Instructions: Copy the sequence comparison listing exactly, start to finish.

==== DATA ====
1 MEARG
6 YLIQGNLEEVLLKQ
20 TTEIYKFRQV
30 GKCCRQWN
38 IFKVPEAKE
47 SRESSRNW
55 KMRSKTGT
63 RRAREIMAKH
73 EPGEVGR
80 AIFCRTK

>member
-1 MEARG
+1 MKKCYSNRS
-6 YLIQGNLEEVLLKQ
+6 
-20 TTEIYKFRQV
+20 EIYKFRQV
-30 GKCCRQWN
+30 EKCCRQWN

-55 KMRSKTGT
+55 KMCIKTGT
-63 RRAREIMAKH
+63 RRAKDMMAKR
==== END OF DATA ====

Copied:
1 MEARG
6 YLIQGNLEEVLLKQ
20 TTEIYKFRQV
30 GKCCRQWN
38 IFKVPEAKE
47 SRESSRNW
55 KMRSKTGT
63 RRAREIMAKH
73 EPGEVGR
80 AIFCRTK

>member
-1 MEARG
+1 MKKCYSNRS
-6 YLIQGNLEEVLLKQ
+6 
-20 TTEIYKFRQV
+20 EIYKFRQV
-30 GKCCRQWN
+30 EKCCRQWN

-55 KMRSKTGT
+55 KMCIKTGT
-63 RRAREIMAKH
+63 RRAKDMMAKR